He seemed to have been one of the most sought after portraitists of the capital in the second half of the 1840s. His works, abundant and scattered, are difficult to locate in their totality. They reveal a good techni- cian, famous for perfectly polished plates, which were obtained using a machine of his own invention. Also demonstrated is a certain skill of composition which sometimes distinguished him from his competitors. Sabatier-Blot had access to the traditional accessories of the portrait studio of this period such as the pedestal table covered with a tablecloth or a carpet. The plain backgrounds made it possible to center the attention on the character and to cut out its silhouette more signifi- cantly. Perhaps the naturalness of the poses, often less stiff than in the majority of the works of this period, is particularly noticeable in the series of portraits which he left to his daughter and his wife and can explain the success of his studio.
At the end of the 1840s, Sabatier-Blot was still lo- cated at the Palais Royal but at a different addresses: Palais Royal 137 and Valois 27 (1848) then Palais Royal 129 (1849–58). The other addresses however appear on the back of various plates signed with his name: Palais Royal 43 or Palais Royal 132. In 1849 he presented portraits at the exposition of the Products of Industry. His production was rewarded, even though the jury mentioned that the effects of light were too complicated, which harmed the simplicity and the clar- ity of the images.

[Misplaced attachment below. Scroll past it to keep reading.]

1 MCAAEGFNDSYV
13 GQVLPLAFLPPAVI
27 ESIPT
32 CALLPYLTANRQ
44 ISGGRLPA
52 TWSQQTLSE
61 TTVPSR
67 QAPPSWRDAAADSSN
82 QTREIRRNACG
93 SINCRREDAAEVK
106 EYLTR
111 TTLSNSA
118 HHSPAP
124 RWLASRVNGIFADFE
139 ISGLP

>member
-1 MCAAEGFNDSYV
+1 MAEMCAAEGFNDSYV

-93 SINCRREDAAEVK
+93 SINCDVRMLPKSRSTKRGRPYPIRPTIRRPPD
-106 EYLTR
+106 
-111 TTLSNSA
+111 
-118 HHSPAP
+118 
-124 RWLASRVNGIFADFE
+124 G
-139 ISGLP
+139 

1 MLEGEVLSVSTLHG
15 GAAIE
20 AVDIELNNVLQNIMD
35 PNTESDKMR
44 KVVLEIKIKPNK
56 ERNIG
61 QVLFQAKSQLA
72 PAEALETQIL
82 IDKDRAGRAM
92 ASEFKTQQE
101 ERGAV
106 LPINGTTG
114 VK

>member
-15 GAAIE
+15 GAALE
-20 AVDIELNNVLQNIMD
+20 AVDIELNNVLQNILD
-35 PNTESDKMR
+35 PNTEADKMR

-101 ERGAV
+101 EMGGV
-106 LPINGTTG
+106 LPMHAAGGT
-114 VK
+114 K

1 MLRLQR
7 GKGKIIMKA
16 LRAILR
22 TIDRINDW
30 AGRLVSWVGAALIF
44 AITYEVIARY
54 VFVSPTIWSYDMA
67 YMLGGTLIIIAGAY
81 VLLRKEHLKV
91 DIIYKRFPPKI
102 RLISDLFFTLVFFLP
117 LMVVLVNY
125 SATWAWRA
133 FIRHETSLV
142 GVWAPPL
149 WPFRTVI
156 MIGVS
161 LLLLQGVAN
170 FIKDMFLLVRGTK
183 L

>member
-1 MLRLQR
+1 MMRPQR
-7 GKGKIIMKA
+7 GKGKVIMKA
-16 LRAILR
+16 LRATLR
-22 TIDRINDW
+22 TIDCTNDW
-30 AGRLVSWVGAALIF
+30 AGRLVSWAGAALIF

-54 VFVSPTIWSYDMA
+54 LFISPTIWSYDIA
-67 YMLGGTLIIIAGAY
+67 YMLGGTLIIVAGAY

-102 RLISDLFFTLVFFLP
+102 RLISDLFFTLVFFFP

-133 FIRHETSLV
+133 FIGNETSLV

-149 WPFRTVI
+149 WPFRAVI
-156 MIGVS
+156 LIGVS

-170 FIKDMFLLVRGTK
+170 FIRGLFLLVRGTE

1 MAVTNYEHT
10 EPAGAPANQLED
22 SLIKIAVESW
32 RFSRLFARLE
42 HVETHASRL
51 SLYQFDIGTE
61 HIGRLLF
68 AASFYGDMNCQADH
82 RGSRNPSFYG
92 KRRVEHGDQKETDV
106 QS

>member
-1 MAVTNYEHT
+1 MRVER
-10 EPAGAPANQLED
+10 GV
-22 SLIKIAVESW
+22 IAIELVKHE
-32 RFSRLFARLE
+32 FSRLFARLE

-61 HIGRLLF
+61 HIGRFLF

The last exposition in which he seemed to have taken part was that of the Hook Deluxe hotel of 1851 where he presented only one portrait. The same year, he became a member of the new Société heliographique. At the time when the technique of collodion was established, his name was rarely mentioned: three years later, he ap- peared among the first members of the Société française de photographie although he did not take part thereafter in any of its expositions. He seemed nevertheless to continue to express interest in the photographic me- dium, and its technical aspects in particular. In 1857 he acquired a patent for an instrument that was easier to manipulate as it was “so simple that one hour is enough to learn photography.” Then in 1863, he developed an- other apparatus to operate in the open air. Moving once again, his studio from to 1861 was located at 25 rue Neuve des Bons Enfants (25 street Neuve of the Good Children), and then from 1863 to 1871, at Valois 37. He continued to make portraits, in particular calling cards, and ended his activity at the beginning of the 1870s. He died in 1881.